Top with a dollop of whipped cream. Wow. Take a bite of the new season.

Tools of the trade:

Saturday, April 26, 2008


I gave up red meat and pork in the mid-90s. It wasn't for religious reasons. I'm African-American an I believe the overuse of pork in soul food is one of the reasons so many of us are obese and are plagued with diabetes, high blood pressure, etc. I really don't miss beef, with the exception of a Whopper. (I know this proves I was unworthy of eating beef in the first place.) I do have to say that I think pigs are gross. I have now officially been disowned by the state of Arkansas and the folks in New Orleans are eyeing me suspiciously.

Moving on. Turkey rocks! I know that given what I said above, this may seem biased. I really do like turkey and I think it makes an excellent burger. (It kicks butt as sausage too.) It can be dry, so you have to help it out in the moisture department. Following are tricks I stole from Martha Stewart and Paula Deen to make a moist burger.

Martha's old show featured a discussion about the James Beard method of using an ice cube in the center of the burger. The particular guest chef on the show talked about using a pat of frozen butter in the center. (Culver's fans, sit up and take note.) They also discussed simply seasoned burgers -- salt and pepper and maybe the edition of parsley. Paula Deen added water to her burgers. Combine the idea of frozen butter and water and the moisture problem is solved.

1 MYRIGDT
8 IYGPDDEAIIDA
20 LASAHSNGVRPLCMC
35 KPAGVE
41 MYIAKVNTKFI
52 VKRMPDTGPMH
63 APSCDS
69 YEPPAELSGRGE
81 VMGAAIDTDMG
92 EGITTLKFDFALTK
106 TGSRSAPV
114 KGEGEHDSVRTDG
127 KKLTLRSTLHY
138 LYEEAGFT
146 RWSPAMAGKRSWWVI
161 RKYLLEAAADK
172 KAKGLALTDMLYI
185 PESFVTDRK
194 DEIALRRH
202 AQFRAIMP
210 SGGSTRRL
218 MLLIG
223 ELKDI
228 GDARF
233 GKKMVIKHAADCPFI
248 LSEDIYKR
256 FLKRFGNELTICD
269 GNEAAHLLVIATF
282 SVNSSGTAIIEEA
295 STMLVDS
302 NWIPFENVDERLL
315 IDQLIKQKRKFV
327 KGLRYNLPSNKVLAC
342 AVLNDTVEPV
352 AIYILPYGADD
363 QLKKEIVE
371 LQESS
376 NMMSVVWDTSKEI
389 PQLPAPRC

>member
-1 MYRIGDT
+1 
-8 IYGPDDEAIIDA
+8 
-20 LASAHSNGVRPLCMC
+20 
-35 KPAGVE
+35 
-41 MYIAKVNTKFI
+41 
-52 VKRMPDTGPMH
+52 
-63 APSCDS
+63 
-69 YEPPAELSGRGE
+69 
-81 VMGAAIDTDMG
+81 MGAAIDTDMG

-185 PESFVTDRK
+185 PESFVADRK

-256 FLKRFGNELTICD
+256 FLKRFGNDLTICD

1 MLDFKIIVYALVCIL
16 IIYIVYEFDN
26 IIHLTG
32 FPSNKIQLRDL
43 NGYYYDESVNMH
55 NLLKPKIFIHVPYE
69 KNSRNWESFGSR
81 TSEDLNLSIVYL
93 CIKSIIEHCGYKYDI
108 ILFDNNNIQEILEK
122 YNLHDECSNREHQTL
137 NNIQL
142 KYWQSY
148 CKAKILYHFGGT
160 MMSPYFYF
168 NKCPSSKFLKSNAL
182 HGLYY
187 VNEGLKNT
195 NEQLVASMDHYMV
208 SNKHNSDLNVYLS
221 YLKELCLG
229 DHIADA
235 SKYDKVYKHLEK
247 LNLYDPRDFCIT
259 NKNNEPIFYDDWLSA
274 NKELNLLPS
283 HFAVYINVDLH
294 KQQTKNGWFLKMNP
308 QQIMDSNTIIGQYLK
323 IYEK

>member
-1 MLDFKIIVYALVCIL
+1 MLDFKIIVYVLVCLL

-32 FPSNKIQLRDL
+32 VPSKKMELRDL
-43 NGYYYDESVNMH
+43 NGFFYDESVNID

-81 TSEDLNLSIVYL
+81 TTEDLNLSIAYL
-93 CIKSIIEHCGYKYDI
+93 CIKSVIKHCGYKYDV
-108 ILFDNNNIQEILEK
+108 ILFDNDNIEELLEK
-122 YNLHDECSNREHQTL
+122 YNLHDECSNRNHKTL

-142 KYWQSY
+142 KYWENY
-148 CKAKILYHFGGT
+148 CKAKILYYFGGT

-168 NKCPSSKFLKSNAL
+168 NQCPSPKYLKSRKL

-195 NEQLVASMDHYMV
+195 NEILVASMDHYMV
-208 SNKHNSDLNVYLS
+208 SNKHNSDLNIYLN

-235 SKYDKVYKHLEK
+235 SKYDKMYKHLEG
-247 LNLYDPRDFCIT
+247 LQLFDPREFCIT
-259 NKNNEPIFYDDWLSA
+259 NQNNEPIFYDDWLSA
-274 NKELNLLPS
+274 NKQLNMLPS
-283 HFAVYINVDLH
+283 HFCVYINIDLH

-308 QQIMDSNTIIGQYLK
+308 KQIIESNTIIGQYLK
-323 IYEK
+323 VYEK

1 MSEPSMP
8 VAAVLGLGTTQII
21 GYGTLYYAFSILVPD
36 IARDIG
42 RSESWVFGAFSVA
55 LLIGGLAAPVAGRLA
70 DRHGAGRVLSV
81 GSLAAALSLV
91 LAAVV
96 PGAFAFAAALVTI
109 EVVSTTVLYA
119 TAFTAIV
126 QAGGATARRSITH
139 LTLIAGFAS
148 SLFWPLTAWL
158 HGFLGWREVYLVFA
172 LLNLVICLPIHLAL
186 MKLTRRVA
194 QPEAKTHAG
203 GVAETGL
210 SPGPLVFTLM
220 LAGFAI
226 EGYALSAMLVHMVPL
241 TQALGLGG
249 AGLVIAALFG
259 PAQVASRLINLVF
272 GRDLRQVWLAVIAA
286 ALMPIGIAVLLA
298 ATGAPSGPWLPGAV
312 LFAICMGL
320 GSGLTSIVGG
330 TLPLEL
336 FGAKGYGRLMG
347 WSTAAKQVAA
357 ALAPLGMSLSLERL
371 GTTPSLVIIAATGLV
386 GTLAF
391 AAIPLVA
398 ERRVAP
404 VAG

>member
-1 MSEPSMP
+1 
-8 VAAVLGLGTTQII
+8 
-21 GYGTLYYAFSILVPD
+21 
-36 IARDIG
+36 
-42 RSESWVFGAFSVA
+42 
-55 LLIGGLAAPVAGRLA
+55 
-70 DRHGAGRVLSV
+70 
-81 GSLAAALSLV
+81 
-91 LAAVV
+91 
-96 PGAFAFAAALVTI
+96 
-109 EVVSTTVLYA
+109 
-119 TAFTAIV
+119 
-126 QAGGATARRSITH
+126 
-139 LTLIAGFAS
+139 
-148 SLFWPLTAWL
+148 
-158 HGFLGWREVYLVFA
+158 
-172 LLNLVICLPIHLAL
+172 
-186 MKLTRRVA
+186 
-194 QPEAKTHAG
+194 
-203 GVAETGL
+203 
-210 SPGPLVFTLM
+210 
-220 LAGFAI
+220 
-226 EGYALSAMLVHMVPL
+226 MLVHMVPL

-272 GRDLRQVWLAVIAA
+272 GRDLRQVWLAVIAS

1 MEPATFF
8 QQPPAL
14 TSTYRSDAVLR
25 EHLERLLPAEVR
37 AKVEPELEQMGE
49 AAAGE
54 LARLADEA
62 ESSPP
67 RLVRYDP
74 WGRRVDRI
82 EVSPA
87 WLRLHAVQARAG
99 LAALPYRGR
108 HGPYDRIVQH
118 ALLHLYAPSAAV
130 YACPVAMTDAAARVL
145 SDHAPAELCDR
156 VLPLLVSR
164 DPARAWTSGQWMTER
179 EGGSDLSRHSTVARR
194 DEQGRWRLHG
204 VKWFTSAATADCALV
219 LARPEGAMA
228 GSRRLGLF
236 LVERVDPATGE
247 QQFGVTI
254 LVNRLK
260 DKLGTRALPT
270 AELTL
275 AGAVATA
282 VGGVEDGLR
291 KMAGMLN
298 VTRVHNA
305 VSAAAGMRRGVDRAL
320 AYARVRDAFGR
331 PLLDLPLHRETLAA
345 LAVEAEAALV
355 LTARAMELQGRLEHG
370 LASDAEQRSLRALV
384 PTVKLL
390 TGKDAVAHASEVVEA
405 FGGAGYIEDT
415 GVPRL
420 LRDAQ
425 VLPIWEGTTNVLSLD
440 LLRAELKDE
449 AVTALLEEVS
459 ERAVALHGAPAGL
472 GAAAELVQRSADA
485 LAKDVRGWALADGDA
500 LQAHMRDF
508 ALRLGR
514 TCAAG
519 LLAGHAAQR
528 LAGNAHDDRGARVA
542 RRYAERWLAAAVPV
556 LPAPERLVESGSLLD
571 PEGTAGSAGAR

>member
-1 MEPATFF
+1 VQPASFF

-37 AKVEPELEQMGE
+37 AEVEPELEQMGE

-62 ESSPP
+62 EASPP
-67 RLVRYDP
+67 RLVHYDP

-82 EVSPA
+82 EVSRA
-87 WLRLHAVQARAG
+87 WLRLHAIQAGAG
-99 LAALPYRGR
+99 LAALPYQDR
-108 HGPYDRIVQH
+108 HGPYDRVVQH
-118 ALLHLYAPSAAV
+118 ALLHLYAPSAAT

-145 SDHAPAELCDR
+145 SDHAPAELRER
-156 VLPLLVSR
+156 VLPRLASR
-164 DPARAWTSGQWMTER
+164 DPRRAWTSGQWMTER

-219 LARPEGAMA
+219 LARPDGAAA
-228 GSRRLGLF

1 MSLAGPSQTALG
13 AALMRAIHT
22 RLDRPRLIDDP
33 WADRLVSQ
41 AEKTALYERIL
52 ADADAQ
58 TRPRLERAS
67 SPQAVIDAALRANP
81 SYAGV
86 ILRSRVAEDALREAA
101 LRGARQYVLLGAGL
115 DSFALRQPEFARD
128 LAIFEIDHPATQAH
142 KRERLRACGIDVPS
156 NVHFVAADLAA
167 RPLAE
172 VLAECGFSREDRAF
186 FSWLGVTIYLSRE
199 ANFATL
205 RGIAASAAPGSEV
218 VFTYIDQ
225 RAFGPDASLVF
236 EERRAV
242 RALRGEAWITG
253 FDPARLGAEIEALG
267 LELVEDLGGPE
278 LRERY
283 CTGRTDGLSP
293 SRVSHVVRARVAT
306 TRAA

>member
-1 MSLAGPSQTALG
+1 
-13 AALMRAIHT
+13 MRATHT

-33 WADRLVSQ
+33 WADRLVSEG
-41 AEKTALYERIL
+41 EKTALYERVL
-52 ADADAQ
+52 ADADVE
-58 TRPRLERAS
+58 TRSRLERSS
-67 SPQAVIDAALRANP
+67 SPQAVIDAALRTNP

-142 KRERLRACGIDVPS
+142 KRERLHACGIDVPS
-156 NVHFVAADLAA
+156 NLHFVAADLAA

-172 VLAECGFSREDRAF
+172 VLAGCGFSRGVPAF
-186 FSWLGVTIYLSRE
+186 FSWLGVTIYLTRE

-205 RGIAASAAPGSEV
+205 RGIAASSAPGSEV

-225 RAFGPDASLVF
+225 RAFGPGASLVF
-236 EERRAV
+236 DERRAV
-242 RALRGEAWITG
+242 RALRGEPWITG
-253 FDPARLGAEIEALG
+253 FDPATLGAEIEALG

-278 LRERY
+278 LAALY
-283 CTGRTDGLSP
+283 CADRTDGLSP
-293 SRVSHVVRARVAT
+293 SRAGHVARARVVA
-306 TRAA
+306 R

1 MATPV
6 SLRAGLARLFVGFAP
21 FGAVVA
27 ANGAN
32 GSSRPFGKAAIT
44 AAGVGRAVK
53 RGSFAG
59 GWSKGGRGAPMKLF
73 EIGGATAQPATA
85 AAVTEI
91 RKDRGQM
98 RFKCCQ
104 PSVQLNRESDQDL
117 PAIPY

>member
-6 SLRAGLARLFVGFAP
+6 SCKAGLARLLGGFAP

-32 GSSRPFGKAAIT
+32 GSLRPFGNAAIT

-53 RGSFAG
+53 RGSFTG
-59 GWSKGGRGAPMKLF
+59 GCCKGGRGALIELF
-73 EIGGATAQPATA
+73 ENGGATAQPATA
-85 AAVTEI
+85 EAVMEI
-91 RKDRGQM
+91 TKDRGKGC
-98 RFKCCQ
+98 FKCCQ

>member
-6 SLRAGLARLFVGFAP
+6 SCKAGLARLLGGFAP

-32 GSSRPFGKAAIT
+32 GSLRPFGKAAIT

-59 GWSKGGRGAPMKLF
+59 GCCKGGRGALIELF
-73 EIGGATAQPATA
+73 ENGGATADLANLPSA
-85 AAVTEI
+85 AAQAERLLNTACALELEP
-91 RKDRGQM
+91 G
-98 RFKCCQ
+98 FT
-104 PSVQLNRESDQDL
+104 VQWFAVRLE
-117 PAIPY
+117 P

Let's do it. Grab your parsley.

Get your kosher salt and pepper. I never measure for this recipe and I always throw the seasoning into the bowl before the meat.

Here's where I differ a bit. For turkey burgers, I have to have Worcestershire sauce. Add a couple of dashes and a little bit of water. Toss in the parsley.

Grab a pound of turkey. Use the 93% lean.

Mix everything well, but don't overdo it. You don't want to toughen the meat.

Portion into four pieces. Take a portion and begin to shape into a burger. Make it thick. Place a piece of frozen butter in the middle. I used a half tablespoon. Form the meat around the butter.
Fry or grill. When you're done, you'll have this!

Tools of the trade:

Thursday, April 24, 2008

Sunny Side

I am trying to do better about managing my food budget. There are occasions when I forbid myself to go to the store because I have a full pantry and freezer. It was one such weekend when I came up with my artichoke and sun-dried tomato side dish. I think it was especially warm in Chicago that weekend, so this dish was also a tribute to spring sunshine.

Let's get to it. I started with frozen artichoke hearts.
I thawed them and placed them on a foil-lined baking sheet.
Next I drained sun-dried tomatoes packed in olive oil and sprinkled those on top.